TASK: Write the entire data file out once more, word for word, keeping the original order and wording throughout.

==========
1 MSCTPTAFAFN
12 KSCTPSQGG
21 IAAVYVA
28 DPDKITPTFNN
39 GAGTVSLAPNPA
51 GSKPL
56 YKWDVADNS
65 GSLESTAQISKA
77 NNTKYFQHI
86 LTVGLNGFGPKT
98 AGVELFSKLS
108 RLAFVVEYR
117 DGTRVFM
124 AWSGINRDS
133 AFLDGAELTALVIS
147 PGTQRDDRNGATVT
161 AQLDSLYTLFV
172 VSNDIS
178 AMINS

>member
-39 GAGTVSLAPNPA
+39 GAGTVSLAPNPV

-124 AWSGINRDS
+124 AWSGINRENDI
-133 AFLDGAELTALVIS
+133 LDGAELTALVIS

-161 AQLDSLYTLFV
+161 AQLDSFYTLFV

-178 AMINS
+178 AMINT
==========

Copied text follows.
1 MSCTPTAFAFN
12 KSCTPSQGG
21 IAAVYVA
28 DPDKITPTFNN
39 GAGTVSLAPNPA
51 GSKPL
56 YKWDVADNS
65 GSLESTAQISKA
77 NNTKYFQHI
86 LTVGLNGFGPKT
98 AGVELFSKLS
108 RLAFVVEYR
117 DGTRVFM
124 AWSGINRDS
133 AFLDGAELTALVIS
147 PGTQRDDRNGATVT
161 AQLDSLYTLFV
172 VSNDIS
178 AMINS

>member
-39 GAGTVSLAPNPA
+39 GAGTVSLAPNPV

-124 AWSGINRDS
+124 AWSGINRENDI
-133 AFLDGAELTALVIS
+133 LDGAELTALVIS

-161 AQLDSLYTLFV
+161 AQLDSFYTLFV

-178 AMINS
+178 AMINT